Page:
PubDate: Mon, 06 Nov 2017 12:00:14 +000
       
  • Experience and Experimental Writing:
    • Authors: Paul Grimstad
      Abstract: Consider looking at that cursive “c” through a microscope, the edges of the dried ink branching out in irregular furrows into the fabric of the paper. Could Dickinson mean that' Could any human mean that' Would ever more powerful microscopes uncover more and more layers of meaning' It made sense to me to think the answers here should be “no.”
      PubDate: Mon, 06 Nov 2017 11:00:54 +000
       
  • Modernism, Theatricality, and Objecthood
    • Authors: Richard Moran
      Abstract: The imperative to establish an artistic medium means that the artist herself must somehow assume the authority to determine and declare how her work is to count for us, determine as just what medium of art it is to confront its specific possibilities of success and failure. In art, as well as in ordinary speech and gesture, possibilities of meaning and expression exist only insofar as there are answers to the criterial questions of what sort of thing is the subject of expression here, what speech, what action, what medium of expression.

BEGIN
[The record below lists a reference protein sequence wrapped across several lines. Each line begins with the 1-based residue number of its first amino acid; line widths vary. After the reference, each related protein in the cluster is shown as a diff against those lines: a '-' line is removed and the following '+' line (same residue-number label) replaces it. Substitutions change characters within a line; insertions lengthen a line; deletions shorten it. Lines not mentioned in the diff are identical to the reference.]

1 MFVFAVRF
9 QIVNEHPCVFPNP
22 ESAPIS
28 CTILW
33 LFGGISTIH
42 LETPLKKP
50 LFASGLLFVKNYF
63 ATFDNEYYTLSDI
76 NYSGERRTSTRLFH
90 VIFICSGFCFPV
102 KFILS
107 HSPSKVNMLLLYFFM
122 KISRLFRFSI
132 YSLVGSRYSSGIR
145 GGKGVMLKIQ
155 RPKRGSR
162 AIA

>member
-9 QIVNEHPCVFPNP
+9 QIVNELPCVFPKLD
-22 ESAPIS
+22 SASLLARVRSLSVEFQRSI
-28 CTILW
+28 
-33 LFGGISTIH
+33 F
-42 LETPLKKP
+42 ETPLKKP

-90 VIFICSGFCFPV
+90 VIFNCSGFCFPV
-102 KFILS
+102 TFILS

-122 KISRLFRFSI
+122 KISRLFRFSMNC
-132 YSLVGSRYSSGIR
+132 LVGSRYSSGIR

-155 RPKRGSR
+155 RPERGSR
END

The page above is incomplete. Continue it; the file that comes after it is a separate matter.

PubDate: Wed, 01 Nov 2017 19:50:07 +000
       
  • Authors and Authority
    • Authors: Tracy Strong
      Abstract: How do we know what counts as true to art, of “art as such”' Take a parallel case: In the sixteenth century, arguments over what counts as Scripture raised the question of precisely what makes something Scripture. What can count as proof—for one cannot ask the author, and certainly not the Author' The key here is the experience of finding oneself in (absorbed by) what has a claim to be art—or in this case in what claims to be Scripture. “Art as such” gives this: art is thus never primarily representation.
      PubDate: Wed, 01 Nov 2017 19:40:10 +000